The first metal detector was created to try to save the life of President James A. Garfield in 1881. Metal detectors are great tools to find ferrous or magnetic piping but have no ability to find non-metallic piping. They work by creating an energized field that magnetic or conductive materials will interact with.
Since plastic piping doesn’t interact with electromagnetic fields, plumbing and other professionals must use a different tool. That tool is called a sonde transmitter and is extremely useful in finding depth, as well as the path of pipes.
Want to know how it works and how it can help your plumber find his way through your pipes? Keep reading to find out!
How A Sonde Transmitter Works
A sonde transmitter will help with pinpoint drilling and other digging work by sending a “ping” on a radio frequency. This is similar to a “ping” that a submarine will send to get distance readings using sound under the ocean. The big difference is that a sonde doesn’t use sound and instead uses radio waves.
A sonde is attached to duct rodders, fish tapes, camera assemblies, plumber’s snakes or other insertion devices. Most have a flexible spring on after the sonde, or multiple sondes. This helps it turn corners and navigate more smoothly.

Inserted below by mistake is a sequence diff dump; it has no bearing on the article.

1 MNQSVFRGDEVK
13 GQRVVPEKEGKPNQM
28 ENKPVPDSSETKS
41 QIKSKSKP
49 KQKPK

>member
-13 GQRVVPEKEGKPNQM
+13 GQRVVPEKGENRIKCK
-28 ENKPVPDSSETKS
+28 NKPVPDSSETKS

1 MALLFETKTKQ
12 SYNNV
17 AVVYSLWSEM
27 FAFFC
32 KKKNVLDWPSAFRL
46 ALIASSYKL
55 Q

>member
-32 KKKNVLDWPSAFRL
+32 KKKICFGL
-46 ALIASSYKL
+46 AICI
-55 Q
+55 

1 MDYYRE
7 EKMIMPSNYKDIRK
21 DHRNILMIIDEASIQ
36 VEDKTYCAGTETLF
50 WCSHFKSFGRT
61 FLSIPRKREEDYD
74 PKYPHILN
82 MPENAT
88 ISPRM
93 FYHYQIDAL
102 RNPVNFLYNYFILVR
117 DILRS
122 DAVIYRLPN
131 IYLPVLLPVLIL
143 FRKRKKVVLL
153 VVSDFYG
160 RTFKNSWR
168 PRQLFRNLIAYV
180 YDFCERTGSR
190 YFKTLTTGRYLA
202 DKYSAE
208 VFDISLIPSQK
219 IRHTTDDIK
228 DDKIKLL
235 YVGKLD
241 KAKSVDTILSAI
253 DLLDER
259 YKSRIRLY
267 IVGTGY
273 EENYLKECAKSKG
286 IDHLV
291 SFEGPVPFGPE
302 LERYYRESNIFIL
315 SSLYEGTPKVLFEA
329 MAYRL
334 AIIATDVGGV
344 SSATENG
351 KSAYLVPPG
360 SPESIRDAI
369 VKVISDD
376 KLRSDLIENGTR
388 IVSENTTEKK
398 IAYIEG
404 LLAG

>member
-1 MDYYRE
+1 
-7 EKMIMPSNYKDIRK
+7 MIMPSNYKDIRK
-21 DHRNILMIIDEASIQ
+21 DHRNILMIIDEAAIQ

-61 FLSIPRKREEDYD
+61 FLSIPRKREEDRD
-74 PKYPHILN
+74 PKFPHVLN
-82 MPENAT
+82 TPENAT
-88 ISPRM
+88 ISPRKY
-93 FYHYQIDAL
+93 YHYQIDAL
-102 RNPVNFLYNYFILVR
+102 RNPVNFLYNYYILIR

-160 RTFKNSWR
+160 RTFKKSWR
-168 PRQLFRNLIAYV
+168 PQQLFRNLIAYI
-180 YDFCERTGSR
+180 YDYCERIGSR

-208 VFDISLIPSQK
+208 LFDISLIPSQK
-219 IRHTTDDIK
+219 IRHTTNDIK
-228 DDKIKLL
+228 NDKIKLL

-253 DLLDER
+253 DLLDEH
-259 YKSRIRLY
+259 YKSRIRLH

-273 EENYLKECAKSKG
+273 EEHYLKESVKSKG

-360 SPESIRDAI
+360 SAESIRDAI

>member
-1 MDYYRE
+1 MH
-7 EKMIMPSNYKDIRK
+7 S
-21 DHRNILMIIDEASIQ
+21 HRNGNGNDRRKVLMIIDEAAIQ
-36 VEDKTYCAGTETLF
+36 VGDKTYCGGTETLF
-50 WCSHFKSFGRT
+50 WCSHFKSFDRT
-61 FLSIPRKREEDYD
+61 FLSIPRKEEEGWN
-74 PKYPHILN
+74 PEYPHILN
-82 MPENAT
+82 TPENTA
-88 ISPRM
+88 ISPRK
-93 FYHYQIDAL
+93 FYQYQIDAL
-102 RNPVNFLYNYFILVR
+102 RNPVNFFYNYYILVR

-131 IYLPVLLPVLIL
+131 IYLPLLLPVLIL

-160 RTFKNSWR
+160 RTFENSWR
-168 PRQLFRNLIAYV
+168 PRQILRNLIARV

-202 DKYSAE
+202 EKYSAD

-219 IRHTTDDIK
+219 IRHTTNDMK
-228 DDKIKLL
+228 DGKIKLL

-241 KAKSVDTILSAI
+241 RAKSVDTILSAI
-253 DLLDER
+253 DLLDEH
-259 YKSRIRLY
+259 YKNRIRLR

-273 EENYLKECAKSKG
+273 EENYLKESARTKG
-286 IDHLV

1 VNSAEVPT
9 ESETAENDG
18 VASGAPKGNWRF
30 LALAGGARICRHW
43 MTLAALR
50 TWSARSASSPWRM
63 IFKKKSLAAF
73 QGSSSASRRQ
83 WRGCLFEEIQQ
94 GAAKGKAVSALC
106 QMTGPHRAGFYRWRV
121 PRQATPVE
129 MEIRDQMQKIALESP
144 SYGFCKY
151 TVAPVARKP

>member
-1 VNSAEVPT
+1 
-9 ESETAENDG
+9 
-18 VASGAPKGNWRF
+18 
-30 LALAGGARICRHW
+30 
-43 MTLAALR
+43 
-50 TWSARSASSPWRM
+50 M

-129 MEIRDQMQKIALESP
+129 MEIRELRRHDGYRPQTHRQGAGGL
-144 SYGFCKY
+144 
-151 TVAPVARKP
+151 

Whatever insertion device is used, a sonde device can help plumbers and diggers to mark off non-ferrous or non-conductive piping on the surface as they go. They can even indicate depth if it’s a properly calibrated sonde.
When Do You Use Sonde Transmitters?
A sonde transmitter is used for situations you’ll be doing repairs on your pipe and need to know the layout. Before you start digging trenches randomly with your DitchWitch or other trench diggers, you need to know where the pipes are and how deep.
Getting to know the route taken to a septic tank may help trench diggers make a better route to the septic system. It could also help landscapers avoid fiber optic and sewer lines when making trenches or adding new trees to your property.
Any time you want to dig in your yard but don’t know the history of the piping or the location of anything else, it’s very important to know what’s under the surface first.
Almost all current water pipes are PVC, and it isn’t easy to find. In addition to sonde transmitters and receivers, they may use a combination of ground-penetrating radar and other methods.
Pathing Your Pipes
Using a sonde transmitter, ground-penetrating radar (GPR), or other methods of detecting pipes can save you hundreds or thousands of dollars in repairs. Especially when pipes are non-metallic or non-ferrous.
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